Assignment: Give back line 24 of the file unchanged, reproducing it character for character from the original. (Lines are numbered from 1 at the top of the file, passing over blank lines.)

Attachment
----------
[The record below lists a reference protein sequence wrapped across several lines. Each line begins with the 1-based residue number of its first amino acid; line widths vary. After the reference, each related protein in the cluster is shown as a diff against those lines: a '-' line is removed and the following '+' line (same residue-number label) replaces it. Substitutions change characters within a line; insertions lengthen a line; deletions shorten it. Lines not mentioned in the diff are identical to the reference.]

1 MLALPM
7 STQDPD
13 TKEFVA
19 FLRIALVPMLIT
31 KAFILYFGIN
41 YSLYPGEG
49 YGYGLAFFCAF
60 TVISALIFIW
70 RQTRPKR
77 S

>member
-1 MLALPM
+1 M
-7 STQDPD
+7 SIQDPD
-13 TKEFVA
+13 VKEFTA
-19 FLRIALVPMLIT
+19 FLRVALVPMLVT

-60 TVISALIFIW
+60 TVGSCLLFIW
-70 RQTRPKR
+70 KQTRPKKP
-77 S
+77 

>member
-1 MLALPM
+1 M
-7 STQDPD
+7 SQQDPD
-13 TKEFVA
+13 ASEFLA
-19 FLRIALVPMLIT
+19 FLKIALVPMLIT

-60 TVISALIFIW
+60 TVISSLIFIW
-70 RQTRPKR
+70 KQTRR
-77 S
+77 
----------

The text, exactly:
+70 KQTRPKKP